It’s all but official that Alex Smith is now poised to become the next starting quarterback for the Kansas City Chiefs. In a move that has been speculated about for nearly a week now (though still not official; trades cannot be made before March 12th), the Chiefs will send this year’s 2nd round draft pick (1st pick of the round) PLUS a conditional pick next year, to the San Francisco 49ers for the services of the veteran QB.
The early, prevailing opinion amongst Chiefs’ fans seems to be that new general manager John Dorsey needs to be murdered by a thousand rabid dogs, and new head coach Andy Reid is as bad as Hitler at a baby seal clubbing party.
I see things differently.
In fact, I really like this move. It’s what I’d hoped they’d do all along. (Well, once it became apparent that Smith was a goner in SF.) I’ll explain why.
Sure, by all technical definitions, Smith DID become a clipboard-holder during last year’s campaign. How did he get that job? Not by ineffectiveness, but by injury. After suffering a concussion, he ceded his spot to the sensational Colin Kaepernick. This said very little about Smith’s lack of abilities but everything about the long-term plans of the 49er’s organization. The torch would have been passed sooner or later, and with Smith’s injury, it was simply an expedited succession.
Smith is not Matt Cassel 2.0. Alex Smith was a number one overall draft pick in 2005 with all of the promise in the world. He struggled mightily in his first few seasons (which I’m sure had NOTHING to do with the scores of head coaches and coordinators who came and went) before finding a remarkable balance under Jim Harbaugh. Cassel was a backup in high school, a backup in college and a late-round draft pick backup who put together one decent season with a fantastic cast in New England before parlaying that into a gigantic payday from the perpetually QB-talent bereft Chiefs. Not quite apples and oranges, maybe, but perhaps the difference between a Red Delicious and a worm-holed Jonathan that has been accidentally stepped on by the kind Mexican gent who sold it to you.
Most experts acknowledge that there is NO consensus number-one quarterback to be had in this year’s NFL draft. And yes, this sucks because the Chiefs have the first pick, but complaining about this is like blaming Obama when you get dick-cancer: it’s not Obama who gave you the dick-cancer. Sure, Geno Smith might go on to be the next Cam Newton, but he could just as easily become JaMarcus Russell Lite (okay—unlikely, but you know what I’m getting at). Chances are, the experts are probably pretty right, and he’ll be somewhere in between, living comfortably in the land of quarterbacks who didn’t deserve to be a number one overall pick. And since the Chiefs don’t have to take a HUGE risk by blowing their wad on an undeserving QB, they’re free to take the best player for their needs, Luke Joeckel.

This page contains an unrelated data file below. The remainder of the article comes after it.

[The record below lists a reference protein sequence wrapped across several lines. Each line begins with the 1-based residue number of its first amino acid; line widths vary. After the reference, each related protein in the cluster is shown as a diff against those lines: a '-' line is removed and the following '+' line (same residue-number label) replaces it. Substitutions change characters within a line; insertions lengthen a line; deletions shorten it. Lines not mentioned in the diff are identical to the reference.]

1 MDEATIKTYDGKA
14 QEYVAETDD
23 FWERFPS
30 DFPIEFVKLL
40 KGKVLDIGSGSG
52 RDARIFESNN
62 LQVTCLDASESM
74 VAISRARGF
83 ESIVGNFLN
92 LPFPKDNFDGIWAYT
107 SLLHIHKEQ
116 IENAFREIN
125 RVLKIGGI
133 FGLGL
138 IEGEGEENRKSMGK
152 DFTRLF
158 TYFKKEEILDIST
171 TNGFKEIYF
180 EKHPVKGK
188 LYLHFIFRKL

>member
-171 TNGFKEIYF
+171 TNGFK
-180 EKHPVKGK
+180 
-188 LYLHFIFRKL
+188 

Joeckel, the gigantic offensive tackle from Texas A & M, has the skills, size and can’t-miss-osity that denotes someone worthy of a true number one selection. He’s not the sexy pick—gargantuan, hairy white dudes rarely are—but he’s the pick who makes the most amount of sense. He’ll be an O-line stalwart for many, many years, and someone who can make a meaningful, immediate impact on a team craving success. Speaking of “immediate impact…”
This is NOT simply a “win now” move. I’ve seen that notion bandied about, and quite frankly, I don’t get it. Alex Smith is 28. For an NFL QB, that is far from old. Theoretically, he could have 8 really good, productive seasons left, and probably a few more after that (albeit in a slightly crippled capacity). And a couple of draft picks are just that: draft picks. This isn’t the Royals mortgaging the future by dealing an almost-certain commodity like Wil Myers. This is the Chiefs trading a few blank scrabble tiles for a tangible double-word-score space.
Finally—and most importantly—Alex Smith has quietly been turning into a legitimately good quarterback. His last two (okay, fine—1.5) seasons have netted a QB rating of 95.9. He has compiled a record of 20-5-1 over that span (including the playoffs). Before the concussion shortened his season in 2012, Smith had a 70% completion percentage, which—if sustained—would have tied him for the highest completion percentage in NFL single-season history. Against the Cardinals, he went 18-for-19 with three touchdowns. (One more completion would have netted him the record for the most efficient passing game ever.) In 2011, he threw only five interceptions, the fewest full-season total by a San Francisco QB ever. (MONTANA! YOUNG!) He also holds 49ers’ records for most 4th quarter comeback wins in a single season (6 in 2011) and completions without an interception (249 in 2011).
Under proper supervision, he has morphed into the leader he was always supposed to be: rarely flashy but extraordinarily capable of performing with Germanic-style efficiency and surgeonic-like precision.
So the question becomes, will he continue his winning ways WITHOUT the explosive embodiment of angry animation that is Jim Harbaugh? Only time will tell. Reid isn’t exactly chopped liver but he’s also probably not the coach that Harbaugh is (or will become, rather).
Regardless of the fact, I like this move and I will stand by this opinion with unwavering certainty. Alex Smith makes this team better now, and he makes it better three years from now.
Now, please post your dissenting opinions in the comments but remember, if you want to make cusses, use things like @$$-butt so it doesn’t get stuck in Moderation Land. And… GO!
Follow Brandon on Twitter @StanfordWhistle